Dark-colored blood, called venous blood, is dark because it has become deoxygenated after having traveled through the body before returning to the heart drained of oxygen. Blood leaving the heart, called arterial blood, is pumped from the lungs back to the heart by the pulmonary artery, and it contains a large amount of oxygen for delivery around the body. Arterial blood, therefore, appears a brighter red than deoxygenated venous blood.
Blood gets its color from red blood cells called hemoglobin, to which oxygen binds. Ninety-seven percent of the oxygen transported by the blood from the lungs is carried by hemoglobin. Besides carrying oxygen around the body, hemoglobin helps remove carbon dioxide from the body. The difference in color between venous blood and arterial blood is known as the arteriovenous oxygen difference. Venous blood is also colder than arterial blood due to its lower oxygen content and pH.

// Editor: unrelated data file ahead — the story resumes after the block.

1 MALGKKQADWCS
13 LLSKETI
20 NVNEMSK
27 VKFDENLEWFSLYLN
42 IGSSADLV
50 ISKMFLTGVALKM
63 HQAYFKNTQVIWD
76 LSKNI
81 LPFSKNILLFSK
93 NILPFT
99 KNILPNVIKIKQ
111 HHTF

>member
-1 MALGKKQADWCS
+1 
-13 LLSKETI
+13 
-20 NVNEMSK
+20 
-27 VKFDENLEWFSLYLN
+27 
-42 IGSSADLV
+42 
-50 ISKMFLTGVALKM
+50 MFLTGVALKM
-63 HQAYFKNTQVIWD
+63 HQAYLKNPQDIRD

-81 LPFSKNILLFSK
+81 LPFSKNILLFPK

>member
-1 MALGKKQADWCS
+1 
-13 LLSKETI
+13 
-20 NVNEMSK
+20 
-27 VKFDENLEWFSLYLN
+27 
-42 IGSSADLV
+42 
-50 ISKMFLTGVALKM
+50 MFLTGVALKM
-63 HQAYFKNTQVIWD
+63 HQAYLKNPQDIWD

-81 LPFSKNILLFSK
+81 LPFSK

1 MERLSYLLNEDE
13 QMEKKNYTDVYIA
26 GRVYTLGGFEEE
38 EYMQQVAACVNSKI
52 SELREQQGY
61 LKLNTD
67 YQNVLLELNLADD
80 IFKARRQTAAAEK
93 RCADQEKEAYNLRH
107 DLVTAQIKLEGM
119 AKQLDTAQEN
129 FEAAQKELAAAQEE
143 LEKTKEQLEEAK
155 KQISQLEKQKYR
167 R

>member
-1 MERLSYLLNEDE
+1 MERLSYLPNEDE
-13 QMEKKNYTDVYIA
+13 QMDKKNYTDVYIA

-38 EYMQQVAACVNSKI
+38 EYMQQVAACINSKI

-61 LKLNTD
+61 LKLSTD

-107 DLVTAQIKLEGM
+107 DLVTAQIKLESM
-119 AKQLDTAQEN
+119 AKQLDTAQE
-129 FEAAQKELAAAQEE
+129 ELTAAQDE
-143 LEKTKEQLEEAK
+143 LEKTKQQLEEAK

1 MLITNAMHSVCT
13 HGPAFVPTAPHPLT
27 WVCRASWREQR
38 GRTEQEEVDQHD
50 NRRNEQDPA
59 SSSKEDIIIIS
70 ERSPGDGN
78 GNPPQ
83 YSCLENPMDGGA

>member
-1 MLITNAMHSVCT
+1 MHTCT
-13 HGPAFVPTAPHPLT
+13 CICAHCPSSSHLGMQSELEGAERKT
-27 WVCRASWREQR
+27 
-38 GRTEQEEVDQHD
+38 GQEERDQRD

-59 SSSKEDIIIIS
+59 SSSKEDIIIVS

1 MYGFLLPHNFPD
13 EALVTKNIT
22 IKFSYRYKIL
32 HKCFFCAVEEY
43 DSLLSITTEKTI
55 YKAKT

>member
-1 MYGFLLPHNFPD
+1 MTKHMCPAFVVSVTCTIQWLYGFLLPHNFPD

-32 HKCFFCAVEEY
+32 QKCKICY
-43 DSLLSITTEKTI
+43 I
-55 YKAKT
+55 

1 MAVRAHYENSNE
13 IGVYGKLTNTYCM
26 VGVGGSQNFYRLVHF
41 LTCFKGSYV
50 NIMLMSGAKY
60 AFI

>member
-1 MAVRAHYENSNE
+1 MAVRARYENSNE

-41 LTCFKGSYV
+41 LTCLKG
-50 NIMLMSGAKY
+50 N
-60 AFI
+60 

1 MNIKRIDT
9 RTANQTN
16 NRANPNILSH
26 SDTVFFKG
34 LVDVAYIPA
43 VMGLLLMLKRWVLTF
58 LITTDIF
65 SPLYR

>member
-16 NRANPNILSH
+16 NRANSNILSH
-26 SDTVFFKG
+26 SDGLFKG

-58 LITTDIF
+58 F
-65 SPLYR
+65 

A popular and persistent misconception indicates that deoxygenated blood is blue because veins may appear to be blue due to the way light is diffused by the epidermis. Human skin may also take on a bluish color, known as cyanosis, sometimes as a result of certain medical conditions; however, deoxygenated human blood is never blue.